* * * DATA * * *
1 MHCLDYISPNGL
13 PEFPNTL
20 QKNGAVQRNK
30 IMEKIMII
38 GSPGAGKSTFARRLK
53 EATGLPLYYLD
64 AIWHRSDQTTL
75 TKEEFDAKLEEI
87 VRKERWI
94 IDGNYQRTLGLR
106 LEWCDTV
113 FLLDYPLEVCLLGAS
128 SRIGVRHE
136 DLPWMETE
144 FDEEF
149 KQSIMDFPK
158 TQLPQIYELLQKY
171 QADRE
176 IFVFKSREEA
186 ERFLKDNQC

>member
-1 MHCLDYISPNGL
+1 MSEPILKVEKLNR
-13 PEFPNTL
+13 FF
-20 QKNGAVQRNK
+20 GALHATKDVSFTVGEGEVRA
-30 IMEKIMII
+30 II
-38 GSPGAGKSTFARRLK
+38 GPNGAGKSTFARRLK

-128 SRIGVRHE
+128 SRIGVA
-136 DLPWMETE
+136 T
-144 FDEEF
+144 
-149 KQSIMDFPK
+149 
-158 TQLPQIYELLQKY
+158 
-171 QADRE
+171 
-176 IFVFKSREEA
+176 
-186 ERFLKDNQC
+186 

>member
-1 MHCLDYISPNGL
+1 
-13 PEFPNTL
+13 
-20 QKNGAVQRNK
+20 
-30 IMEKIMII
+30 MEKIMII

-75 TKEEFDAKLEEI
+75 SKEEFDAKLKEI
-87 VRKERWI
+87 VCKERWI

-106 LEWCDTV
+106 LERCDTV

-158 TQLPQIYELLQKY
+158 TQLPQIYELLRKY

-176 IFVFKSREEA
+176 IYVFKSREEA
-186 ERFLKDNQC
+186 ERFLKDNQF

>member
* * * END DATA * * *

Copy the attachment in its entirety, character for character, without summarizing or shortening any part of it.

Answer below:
1 MHCLDYISPNGL
13 PEFPNTL
20 QKNGAVQRNK
30 IMEKIMII
38 GSPGAGKSTFARRLK
53 EATGLPLYYLD
64 AIWHRSDQTTL
75 TKEEFDAKLEEI
87 VRKERWI
94 IDGNYQRTLGLR
106 LEWCDTV
113 FLLDYPLEVCLLGAS
128 SRIGVRHE
136 DLPWMETE
144 FDEEF
149 KQSIMDFPK
158 TQLPQIYELLQKY
171 QADRE
176 IFVFKSREEA
186 ERFLKDNQC

>member
-1 MHCLDYISPNGL
+1 MSEPILKVEKLNR
-13 PEFPNTL
+13 FF
-20 QKNGAVQRNK
+20 GALHATKDVSFTVGEGEVRA
-30 IMEKIMII
+30 II
-38 GSPGAGKSTFARRLK
+38 GPNGAGKSTFARRLK

-128 SRIGVRHE
+128 SRIGVA
-136 DLPWMETE
+136 T
-144 FDEEF
+144 
-149 KQSIMDFPK
+149 
-158 TQLPQIYELLQKY
+158 
-171 QADRE
+171 
-176 IFVFKSREEA
+176 
-186 ERFLKDNQC
+186 

>member
-1 MHCLDYISPNGL
+1 
-13 PEFPNTL
+13 
-20 QKNGAVQRNK
+20 
-30 IMEKIMII
+30 MEKIMII

-75 TKEEFDAKLEEI
+75 SKEEFDAKLKEI
-87 VRKERWI
+87 VCKERWI

-106 LEWCDTV
+106 LERCDTV

-158 TQLPQIYELLQKY
+158 TQLPQIYELLRKY

-176 IFVFKSREEA
+176 IYVFKSREEA
-186 ERFLKDNQC
+186 ERFLKDNQF

>member